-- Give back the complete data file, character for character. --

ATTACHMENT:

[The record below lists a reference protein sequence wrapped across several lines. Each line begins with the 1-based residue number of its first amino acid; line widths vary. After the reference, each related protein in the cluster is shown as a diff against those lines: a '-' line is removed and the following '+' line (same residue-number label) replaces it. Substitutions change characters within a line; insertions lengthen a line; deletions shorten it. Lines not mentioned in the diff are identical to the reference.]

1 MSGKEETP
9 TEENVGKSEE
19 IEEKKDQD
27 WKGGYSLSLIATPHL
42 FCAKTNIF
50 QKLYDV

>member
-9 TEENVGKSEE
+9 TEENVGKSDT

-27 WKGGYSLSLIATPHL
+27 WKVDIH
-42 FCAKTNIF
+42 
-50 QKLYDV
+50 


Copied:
[The record below lists a reference protein sequence wrapped across several lines. Each line begins with the 1-based residue number of its first amino acid; line widths vary. After the reference, each related protein in the cluster is shown as a diff against those lines: a '-' line is removed and the following '+' line (same residue-number label) replaces it. Substitutions change characters within a line; insertions lengthen a line; deletions shorten it. Lines not mentioned in the diff are identical to the reference.]

1 MSGKEETP
9 TEENVGKSEE
19 IEEKKDQD
27 WKGGYSLSLIATPHL
42 FCAKTNIF
50 QKLYDV

>member
-9 TEENVGKSEE
+9 TEENVGKSDT

-27 WKGGYSLSLIATPHL
+27 WKVDIH
-42 FCAKTNIF
+42 
-50 QKLYDV
+50 